Jan H. W.
Frans H. H.
First, second, and third authors: Plant Research International B.V., P.O. Box 16, 6700AA Wageningen, The Netherlands; and fourth author: Groningen University, Biological Center, Microbial Ecology section, P.O. Box 14, 9750AA Haren, NL
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Accepted for publication 29 December 2003.
The physiology and virulence of Ralstonia solanacearum biovar 2 strain 1609, kept in water at 4 and 20°C, were studied. At 20°C, total cell and plate count (colony forming units; CFU) numbers were similar, between log 5.03 and log 5.55 CFU, and log 5.03 and log 5.51 cells per ml, at days 0 and 132, respectively. However, CFU in the cultures kept at 4°C dropped from log 6.78 CFU/ml at day 0 to below detection after 84 days. The presence of catalase in the agar resulted in higher CFU, and at day 84, log 1.95 CFU/ml still was detectable. No colonies were observed at day 125. The presence of viable-but-nonculturable (VBNC) cells in the 4°C cultures was confirmed using SYTO9 viability staining. Viable cell numbers were log 1.77 higher than CFU on plates with catalase. At day 84 and after 125 days, log 3.70 viable cells per ml still were present. Shifts in subpopulations differing in viability were found by flow cytometric sorting of 4°C-treated cells stained with SYTO9 (healthy) and propidium iodide (PI; compromised). The SYTO9-stained cell fractions dropped from 99 to 39%, and the PI-stained fractions increased from 0.7 to 33.3% between days 0 and 125. At 20°C, the SYTO9-stained fraction remained stable at 99% until day 132. SYTO9-stained cells sorted from 4°C cultures at day 100 were injected into tomato plants. Upon incubation for 30 days, these plants did not show wilting. However, more than log 4.19 CFU and log 8.17 cells were recovered from these plants. Cells from colonies isolated from the nonwilted plants did not regain their virulence as demonstrated by subsequent injection into several new sets of tomato plants. Cells from 4°C cultures injected at day 125 were not able to cause wilting of, or proliferate in, tomato plants. The threat posed by VBNC R. solanacearum cells upon incubation at 4°C was thus ephemeral because cells lost their capacity to cause disease after 125 days.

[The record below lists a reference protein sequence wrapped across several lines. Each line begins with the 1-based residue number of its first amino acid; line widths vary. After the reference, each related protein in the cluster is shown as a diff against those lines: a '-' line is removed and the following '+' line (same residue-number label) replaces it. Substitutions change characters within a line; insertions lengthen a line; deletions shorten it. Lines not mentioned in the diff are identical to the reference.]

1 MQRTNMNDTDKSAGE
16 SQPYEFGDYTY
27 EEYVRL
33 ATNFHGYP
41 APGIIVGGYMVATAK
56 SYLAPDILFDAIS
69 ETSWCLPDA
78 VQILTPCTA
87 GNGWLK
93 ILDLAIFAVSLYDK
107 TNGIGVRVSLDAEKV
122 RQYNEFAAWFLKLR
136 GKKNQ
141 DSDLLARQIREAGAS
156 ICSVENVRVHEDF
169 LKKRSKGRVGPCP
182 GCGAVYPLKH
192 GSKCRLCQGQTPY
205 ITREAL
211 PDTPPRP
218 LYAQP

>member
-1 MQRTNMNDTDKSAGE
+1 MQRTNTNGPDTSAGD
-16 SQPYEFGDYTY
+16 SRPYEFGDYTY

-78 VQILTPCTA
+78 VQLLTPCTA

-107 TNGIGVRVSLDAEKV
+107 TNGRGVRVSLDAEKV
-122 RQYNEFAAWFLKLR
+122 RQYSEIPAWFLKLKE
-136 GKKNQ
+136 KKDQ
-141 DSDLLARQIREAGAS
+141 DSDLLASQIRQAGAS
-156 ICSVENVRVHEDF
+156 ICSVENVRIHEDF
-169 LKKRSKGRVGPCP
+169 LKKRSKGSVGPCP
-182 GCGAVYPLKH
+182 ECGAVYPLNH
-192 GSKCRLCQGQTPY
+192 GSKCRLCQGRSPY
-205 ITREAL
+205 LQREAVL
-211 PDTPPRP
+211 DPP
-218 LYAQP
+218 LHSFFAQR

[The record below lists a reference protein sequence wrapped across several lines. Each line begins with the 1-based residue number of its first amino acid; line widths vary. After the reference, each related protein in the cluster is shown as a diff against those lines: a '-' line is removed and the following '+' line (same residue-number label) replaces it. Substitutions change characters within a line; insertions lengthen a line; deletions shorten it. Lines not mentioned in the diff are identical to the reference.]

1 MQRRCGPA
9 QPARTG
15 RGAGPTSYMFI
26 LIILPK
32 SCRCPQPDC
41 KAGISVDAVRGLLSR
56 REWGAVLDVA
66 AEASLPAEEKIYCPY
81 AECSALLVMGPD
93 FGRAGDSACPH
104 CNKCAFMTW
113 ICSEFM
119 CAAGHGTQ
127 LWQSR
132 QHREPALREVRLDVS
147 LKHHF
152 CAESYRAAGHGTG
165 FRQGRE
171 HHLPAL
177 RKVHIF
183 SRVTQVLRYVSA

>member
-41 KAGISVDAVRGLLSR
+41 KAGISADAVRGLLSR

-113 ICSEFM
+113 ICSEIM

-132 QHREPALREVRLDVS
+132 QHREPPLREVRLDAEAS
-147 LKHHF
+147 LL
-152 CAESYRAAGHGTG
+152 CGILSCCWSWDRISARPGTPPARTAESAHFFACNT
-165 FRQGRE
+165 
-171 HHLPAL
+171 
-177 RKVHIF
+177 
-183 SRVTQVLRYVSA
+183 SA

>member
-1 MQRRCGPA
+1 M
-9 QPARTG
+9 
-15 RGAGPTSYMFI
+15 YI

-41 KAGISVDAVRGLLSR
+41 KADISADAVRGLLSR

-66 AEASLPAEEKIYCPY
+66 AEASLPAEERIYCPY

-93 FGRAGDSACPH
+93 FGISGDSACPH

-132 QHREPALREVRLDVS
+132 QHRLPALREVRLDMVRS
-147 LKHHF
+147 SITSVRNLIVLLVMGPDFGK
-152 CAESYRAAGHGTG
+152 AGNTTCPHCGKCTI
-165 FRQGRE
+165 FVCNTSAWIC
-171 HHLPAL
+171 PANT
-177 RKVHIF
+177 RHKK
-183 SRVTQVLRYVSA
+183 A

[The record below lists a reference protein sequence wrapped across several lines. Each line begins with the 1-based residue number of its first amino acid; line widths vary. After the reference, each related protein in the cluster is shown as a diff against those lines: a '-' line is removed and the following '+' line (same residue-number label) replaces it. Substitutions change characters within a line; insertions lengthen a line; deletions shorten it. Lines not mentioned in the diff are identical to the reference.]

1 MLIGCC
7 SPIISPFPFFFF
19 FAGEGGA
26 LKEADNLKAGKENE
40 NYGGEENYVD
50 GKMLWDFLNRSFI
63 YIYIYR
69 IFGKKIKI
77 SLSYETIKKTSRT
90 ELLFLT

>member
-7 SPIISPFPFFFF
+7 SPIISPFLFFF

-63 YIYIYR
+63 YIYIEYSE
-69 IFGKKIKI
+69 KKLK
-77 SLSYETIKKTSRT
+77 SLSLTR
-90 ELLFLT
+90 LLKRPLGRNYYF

© 2004 The American Phytopathological Society